The president recently designated May 23-29, 2010, as National Hurricane Preparedness Week. NOAA and FEMA encourage those living in hurricane-prone states to use this time to review their overall preparedness. More information on individual and family preparedness can be found at www.Ready.gov and www.hurricanes.gov/prepare.

NOAA scientists will continue to monitor evolving conditions in the tropics and will issue an updated hurricane outlook in early August, just prior to what is historically the peak period for hurricane activity.

NOAA’s mission is to understand and predict changes in the Earth's environment, from the depths of the ocean to the surface of the sun, and to conserve and manage our coastal and marine resources. Visit us on Facebook.

Hurricane Names for 2010

Hurricane Names 2010
Alex Lisa
Bonnie Matthew
Colin Nicole
Danielle Otto
Earl Paula
Fiona Richard
Gaston Shary
Hermine Tomas
Igor Virginie
Julia Walter

The Delaware River Basin Conservation Act

The longest free flowing river east of the Mississippi has a bill in congress to create The Delaware River Basin Conservation Act.  This Act if passed, would provide $5 million per year for five years to implement a voluntary, coordinated approach to sustaining and enhancing habitat, water quality and flood control improvements for fish, wildlife and people.

Under the act, the Secretary of the Interior would coordinate a program that would involve all four states in the basin, New York, Pennsylvania, New Jersey and Delaware. The program would provide support for local, projects by non-profits, universities, state and local governments, community organizations and others. This could support such things as wetlands restoration and protection, flood mitigation and waterfront revitalization.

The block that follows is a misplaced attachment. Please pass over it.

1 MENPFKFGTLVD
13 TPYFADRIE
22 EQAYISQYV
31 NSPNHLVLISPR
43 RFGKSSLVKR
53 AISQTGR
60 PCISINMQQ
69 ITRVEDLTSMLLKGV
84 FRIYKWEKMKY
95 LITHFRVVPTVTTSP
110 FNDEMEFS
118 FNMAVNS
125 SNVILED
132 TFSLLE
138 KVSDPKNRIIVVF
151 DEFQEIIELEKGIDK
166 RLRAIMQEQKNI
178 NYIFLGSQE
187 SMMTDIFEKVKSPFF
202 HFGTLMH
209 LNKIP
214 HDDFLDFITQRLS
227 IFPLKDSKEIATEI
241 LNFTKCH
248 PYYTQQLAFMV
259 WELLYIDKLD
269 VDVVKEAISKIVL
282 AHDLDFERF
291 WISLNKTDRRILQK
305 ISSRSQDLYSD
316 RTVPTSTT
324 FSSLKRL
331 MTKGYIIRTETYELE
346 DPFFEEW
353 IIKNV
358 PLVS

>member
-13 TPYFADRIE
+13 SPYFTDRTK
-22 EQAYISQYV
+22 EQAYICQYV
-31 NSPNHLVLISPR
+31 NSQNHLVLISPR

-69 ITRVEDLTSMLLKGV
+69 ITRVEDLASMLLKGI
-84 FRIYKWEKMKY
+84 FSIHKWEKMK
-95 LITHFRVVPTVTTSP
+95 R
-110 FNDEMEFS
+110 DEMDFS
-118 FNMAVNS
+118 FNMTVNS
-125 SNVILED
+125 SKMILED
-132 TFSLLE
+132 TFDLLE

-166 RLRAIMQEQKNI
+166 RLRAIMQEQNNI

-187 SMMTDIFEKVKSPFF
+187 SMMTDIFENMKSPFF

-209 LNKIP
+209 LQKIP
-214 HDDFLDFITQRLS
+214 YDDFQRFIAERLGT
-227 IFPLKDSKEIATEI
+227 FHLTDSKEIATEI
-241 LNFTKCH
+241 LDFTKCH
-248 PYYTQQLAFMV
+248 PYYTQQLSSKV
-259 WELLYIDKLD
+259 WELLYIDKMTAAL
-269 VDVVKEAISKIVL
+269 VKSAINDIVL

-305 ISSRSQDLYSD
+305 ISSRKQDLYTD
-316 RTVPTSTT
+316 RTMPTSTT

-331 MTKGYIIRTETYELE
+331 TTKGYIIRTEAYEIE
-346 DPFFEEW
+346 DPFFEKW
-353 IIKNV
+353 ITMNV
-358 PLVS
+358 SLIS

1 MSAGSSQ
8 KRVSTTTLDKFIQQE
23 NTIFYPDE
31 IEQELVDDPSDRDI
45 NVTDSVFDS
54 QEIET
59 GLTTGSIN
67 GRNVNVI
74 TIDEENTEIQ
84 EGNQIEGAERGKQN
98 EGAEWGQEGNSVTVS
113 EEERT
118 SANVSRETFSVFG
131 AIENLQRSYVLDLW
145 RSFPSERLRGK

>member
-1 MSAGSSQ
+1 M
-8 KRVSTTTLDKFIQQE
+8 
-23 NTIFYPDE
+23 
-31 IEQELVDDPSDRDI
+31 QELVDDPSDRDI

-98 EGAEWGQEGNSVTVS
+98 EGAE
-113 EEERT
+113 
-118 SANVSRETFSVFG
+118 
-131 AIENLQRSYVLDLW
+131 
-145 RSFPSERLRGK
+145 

The Delaware River Basin lacks a coordinated federal/state/local oversight effort, even though it is home to more than 8 million people and provides drinking water to 15 million. Other major American watersheds, including the Great Lakes and the Chesapeake Bay, get tens of millions of dollars in federal funding for conservation coordination. The Delaware Basin get relatively little funding, and the upper basin gets none.  This bill can change that.

The Delaware River Basin Conservation Act (H.R. 4698) was introduced on Feb. 25 by U.S. Rep. Michael Castle (R-Del.) and has bipartisan co-sponsorship by U.S. Reps. Maurice Hinchey (D-N.Y.), Rush Holt (D-N.J.), Charles Dent (R-Pa.) and Joe Sestak (D.-Pa.).

Please send an email asking them to support H.R. 4698, the proposed Delaware River Basin Conservation Act. Here's a handy link to make it easy: https://writerep.house.gov/writerep/welcome.shtml Also, send an email, to the congressmen listed above thanking them for supporting this legislation.

Tuesday, May 11, 2010

Third-Annual One Bug A Big Success

The third-annual ―One Bug‖ trout fly-fishing fundraiser in the Hancock, N.Y., area was a resounding success, said Dan Plummer, chairman of the event‘s sponsor, Friends of the Upper Delaware River.